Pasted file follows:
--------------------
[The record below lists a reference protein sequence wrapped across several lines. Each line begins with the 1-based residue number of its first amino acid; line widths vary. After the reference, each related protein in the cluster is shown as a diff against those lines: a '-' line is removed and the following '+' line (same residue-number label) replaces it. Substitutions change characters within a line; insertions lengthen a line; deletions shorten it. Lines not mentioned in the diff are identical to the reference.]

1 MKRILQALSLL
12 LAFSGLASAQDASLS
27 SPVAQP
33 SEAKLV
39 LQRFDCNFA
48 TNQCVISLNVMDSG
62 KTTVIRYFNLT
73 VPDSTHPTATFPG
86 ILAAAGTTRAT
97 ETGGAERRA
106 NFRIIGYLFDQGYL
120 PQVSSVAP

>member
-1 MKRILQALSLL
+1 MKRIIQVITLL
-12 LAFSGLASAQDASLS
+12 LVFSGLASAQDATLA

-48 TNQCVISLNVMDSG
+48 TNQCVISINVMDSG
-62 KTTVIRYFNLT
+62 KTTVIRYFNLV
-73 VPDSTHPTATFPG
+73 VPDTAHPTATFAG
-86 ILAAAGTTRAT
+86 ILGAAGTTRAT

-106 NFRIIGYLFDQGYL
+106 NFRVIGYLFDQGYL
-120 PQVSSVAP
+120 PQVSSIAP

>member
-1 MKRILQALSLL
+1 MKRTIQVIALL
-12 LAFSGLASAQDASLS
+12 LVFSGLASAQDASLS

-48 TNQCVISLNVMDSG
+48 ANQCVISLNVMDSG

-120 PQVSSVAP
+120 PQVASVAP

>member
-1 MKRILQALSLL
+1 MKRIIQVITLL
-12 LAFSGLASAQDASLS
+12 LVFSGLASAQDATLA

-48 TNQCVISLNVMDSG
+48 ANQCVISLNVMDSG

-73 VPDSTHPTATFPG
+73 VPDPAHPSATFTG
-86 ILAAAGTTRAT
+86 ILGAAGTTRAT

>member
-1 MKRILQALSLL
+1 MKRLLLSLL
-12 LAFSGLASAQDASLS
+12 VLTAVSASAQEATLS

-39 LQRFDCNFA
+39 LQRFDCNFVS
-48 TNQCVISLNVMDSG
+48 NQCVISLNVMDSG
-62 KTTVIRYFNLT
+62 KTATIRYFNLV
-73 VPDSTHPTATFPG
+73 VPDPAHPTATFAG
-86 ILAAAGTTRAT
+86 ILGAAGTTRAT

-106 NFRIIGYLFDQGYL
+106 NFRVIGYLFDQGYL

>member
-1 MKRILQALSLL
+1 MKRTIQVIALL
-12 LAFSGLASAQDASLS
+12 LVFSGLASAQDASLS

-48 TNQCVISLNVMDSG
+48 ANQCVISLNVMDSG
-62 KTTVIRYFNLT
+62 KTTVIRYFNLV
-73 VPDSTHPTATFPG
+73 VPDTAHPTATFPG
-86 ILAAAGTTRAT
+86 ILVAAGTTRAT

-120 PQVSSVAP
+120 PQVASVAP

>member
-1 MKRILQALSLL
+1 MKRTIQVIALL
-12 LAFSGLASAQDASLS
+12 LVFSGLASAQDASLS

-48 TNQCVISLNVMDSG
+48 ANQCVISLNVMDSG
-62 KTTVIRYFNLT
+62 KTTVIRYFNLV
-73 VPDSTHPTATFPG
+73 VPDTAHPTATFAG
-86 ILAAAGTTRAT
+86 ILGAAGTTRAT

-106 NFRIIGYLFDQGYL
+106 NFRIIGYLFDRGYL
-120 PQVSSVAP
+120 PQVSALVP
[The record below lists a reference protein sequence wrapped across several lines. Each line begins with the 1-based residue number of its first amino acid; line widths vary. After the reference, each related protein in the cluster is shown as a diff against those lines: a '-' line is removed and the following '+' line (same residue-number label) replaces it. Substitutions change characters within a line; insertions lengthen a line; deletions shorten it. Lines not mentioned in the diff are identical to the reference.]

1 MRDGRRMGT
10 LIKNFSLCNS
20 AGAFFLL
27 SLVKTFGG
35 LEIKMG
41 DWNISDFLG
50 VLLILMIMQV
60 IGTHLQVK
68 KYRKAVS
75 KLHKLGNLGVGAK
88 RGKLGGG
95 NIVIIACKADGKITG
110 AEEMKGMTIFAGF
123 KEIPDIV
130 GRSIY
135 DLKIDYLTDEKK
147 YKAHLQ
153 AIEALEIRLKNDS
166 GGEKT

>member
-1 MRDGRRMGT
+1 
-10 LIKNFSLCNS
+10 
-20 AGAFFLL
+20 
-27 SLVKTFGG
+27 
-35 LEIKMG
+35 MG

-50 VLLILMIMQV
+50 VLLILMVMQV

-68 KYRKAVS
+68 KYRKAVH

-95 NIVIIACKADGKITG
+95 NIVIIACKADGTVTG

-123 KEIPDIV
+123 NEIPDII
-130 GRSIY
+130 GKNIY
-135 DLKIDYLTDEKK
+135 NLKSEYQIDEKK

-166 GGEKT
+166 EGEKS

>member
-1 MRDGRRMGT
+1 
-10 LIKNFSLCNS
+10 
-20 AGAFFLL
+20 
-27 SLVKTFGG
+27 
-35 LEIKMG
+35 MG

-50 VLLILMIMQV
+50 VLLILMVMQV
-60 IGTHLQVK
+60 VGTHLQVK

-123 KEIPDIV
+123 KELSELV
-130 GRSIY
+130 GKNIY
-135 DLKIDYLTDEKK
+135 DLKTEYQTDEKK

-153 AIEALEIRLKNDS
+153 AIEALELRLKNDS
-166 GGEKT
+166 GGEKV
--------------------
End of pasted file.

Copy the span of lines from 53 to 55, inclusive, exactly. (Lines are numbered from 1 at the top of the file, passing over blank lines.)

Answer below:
+1 MKRLLLSLL
-12 LAFSGLASAQDASLS
+12 VLTAVSASAQEATLS